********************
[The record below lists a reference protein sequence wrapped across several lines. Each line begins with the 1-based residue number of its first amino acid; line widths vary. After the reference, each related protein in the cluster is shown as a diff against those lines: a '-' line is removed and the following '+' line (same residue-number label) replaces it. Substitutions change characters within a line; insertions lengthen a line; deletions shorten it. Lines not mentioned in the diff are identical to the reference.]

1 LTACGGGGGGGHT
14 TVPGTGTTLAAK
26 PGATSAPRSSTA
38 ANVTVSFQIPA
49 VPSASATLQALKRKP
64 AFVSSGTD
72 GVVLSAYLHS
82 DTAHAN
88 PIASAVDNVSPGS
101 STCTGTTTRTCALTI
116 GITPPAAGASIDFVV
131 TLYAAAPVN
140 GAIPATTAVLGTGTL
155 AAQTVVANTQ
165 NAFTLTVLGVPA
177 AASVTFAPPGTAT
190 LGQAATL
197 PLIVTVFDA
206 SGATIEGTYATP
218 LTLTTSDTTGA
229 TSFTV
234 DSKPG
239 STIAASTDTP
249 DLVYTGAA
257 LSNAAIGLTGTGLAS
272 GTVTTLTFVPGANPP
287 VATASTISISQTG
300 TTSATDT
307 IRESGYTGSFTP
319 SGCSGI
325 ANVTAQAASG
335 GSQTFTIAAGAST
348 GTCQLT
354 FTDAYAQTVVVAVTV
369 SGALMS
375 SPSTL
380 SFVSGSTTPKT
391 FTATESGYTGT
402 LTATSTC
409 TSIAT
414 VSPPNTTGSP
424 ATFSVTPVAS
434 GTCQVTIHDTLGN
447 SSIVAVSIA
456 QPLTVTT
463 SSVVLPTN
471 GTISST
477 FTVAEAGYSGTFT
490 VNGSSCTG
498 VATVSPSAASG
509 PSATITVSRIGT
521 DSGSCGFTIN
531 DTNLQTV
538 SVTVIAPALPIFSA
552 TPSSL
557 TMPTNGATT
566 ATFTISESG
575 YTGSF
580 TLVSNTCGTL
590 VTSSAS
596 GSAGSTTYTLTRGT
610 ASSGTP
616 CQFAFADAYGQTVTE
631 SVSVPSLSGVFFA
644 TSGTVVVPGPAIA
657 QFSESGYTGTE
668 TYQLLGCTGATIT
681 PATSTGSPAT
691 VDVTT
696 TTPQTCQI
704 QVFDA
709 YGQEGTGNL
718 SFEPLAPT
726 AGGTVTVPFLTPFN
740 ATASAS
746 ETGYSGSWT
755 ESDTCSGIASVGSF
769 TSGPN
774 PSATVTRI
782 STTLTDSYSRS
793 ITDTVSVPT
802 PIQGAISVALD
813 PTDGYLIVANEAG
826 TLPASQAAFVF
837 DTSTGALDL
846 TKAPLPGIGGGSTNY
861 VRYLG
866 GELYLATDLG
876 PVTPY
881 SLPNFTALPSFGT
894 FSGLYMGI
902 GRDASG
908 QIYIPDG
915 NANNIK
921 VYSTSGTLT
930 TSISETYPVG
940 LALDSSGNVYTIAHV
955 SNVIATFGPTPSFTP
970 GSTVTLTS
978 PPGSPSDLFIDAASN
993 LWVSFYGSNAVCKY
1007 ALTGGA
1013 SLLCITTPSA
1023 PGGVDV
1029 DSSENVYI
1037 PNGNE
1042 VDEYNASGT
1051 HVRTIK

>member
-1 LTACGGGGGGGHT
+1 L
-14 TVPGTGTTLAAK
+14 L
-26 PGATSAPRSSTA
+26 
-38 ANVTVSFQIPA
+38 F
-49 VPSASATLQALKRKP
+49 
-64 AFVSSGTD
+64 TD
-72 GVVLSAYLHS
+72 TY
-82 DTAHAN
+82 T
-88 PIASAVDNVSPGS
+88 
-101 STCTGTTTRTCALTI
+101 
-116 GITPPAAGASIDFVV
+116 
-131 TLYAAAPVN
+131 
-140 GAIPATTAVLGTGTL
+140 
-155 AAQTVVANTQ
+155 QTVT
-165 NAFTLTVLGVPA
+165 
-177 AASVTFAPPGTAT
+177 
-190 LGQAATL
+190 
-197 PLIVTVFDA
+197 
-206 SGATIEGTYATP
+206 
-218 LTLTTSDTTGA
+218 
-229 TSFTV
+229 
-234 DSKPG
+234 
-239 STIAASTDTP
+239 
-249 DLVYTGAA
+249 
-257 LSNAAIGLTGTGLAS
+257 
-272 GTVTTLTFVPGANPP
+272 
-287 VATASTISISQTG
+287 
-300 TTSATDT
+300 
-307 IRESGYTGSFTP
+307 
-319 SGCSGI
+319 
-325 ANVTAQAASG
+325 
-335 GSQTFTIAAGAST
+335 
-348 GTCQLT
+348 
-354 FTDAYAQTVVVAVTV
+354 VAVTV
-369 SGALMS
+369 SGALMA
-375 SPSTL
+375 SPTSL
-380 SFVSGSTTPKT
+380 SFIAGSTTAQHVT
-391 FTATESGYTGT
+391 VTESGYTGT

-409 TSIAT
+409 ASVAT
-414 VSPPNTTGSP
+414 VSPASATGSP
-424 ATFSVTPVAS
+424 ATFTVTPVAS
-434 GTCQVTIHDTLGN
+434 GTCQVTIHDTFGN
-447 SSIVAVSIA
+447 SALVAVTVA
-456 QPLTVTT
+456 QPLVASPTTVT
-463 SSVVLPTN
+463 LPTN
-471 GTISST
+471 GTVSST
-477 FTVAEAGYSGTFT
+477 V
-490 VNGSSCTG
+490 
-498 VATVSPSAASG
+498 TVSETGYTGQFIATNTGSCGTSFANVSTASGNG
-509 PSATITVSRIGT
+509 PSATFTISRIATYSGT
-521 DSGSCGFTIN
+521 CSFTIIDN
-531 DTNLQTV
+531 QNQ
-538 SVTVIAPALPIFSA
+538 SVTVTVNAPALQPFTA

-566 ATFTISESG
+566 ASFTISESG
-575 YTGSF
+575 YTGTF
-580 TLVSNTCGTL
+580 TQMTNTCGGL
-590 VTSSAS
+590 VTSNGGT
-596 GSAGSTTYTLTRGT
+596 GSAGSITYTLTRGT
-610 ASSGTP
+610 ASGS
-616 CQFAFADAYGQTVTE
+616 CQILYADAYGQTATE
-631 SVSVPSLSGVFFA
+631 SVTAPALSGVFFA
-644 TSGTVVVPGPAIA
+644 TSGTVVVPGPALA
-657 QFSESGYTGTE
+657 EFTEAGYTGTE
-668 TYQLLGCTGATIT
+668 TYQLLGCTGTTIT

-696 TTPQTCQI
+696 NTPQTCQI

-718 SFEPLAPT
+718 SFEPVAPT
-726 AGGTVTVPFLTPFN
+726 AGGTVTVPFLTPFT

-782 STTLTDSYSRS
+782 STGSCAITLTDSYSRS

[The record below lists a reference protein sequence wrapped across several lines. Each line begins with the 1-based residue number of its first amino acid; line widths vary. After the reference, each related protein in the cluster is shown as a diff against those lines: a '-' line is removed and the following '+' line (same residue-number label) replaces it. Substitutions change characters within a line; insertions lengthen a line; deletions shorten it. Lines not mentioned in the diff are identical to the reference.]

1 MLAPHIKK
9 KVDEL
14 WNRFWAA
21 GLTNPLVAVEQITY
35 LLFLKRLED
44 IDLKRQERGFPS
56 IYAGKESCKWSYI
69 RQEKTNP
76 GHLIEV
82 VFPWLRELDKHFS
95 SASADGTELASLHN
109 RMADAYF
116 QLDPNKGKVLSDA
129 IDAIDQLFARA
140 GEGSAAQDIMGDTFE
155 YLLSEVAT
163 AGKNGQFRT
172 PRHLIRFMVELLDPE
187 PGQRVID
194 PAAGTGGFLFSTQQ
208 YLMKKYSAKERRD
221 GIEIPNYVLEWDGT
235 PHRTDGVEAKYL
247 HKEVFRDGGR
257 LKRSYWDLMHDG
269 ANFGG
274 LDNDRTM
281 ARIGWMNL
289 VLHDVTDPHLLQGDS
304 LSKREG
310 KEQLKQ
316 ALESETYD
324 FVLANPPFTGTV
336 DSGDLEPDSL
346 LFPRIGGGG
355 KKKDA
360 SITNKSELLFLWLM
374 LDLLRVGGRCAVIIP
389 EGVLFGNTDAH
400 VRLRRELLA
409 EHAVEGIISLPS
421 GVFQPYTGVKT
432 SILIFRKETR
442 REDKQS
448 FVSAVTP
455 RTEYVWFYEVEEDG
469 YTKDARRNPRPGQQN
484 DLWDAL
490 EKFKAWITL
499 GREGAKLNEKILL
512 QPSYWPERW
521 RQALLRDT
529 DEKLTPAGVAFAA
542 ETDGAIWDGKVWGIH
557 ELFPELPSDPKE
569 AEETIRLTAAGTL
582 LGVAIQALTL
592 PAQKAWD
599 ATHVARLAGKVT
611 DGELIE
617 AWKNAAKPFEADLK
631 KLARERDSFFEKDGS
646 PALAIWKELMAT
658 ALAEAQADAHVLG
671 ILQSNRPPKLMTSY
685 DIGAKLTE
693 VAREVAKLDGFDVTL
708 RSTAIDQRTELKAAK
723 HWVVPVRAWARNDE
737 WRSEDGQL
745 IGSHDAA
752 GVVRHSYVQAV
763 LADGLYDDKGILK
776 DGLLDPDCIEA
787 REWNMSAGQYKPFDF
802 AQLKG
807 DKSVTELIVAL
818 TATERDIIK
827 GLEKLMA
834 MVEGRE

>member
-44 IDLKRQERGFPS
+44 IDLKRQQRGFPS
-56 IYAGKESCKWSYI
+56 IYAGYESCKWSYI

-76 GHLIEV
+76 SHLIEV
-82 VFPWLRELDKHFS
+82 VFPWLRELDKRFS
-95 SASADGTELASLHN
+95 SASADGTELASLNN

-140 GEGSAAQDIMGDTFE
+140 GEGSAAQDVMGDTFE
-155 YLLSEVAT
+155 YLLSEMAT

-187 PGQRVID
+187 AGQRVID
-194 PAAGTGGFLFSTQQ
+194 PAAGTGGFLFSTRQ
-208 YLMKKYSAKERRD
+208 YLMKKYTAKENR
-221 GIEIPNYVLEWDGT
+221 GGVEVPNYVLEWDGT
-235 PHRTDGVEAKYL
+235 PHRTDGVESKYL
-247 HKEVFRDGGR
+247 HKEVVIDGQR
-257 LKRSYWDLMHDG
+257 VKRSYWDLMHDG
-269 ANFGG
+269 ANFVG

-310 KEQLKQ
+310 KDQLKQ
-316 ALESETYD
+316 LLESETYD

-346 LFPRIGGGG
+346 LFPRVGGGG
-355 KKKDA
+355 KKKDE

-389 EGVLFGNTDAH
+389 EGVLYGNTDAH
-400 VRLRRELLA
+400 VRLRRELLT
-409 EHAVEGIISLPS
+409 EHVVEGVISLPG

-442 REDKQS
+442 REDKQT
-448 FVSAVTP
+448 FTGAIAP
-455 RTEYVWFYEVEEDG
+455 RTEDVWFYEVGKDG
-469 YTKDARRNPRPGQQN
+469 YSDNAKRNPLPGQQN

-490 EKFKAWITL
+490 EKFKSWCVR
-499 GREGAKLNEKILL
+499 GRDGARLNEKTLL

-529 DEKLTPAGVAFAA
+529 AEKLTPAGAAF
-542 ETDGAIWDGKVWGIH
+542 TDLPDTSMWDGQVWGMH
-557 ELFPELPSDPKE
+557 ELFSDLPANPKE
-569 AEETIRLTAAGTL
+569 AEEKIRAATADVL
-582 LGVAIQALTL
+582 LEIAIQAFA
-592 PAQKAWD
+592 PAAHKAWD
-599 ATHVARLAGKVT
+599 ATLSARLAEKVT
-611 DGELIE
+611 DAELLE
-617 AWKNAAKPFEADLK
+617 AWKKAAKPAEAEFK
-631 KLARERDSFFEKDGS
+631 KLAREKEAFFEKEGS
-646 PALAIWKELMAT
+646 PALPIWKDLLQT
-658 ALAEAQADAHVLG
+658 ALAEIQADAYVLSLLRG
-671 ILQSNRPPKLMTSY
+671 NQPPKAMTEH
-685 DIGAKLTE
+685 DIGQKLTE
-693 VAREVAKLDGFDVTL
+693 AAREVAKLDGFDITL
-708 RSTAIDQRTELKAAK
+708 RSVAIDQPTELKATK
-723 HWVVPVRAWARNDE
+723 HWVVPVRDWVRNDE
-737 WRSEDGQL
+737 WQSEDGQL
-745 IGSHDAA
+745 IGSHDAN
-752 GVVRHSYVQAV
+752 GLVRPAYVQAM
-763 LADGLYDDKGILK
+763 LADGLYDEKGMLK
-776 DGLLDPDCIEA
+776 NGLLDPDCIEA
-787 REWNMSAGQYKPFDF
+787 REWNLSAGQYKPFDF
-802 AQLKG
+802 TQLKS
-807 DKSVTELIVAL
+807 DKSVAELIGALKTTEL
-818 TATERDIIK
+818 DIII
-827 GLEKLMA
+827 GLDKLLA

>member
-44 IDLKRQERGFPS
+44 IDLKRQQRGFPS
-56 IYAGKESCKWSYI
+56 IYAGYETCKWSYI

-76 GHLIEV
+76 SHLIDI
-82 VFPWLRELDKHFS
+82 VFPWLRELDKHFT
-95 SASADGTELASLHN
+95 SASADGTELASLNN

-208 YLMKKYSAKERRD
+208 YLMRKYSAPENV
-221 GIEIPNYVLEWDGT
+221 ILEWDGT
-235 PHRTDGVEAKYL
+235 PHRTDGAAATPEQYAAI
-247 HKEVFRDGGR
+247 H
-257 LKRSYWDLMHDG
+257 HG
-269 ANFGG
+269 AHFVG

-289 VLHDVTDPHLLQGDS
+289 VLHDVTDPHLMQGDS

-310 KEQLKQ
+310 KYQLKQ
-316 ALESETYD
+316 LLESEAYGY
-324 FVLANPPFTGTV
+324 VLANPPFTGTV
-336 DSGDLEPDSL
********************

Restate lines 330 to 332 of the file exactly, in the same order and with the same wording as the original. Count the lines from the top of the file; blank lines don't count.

+44 IDLKRQQRGFPS
-56 IYAGKESCKWSYI
+56 IYAGYESCKWSYI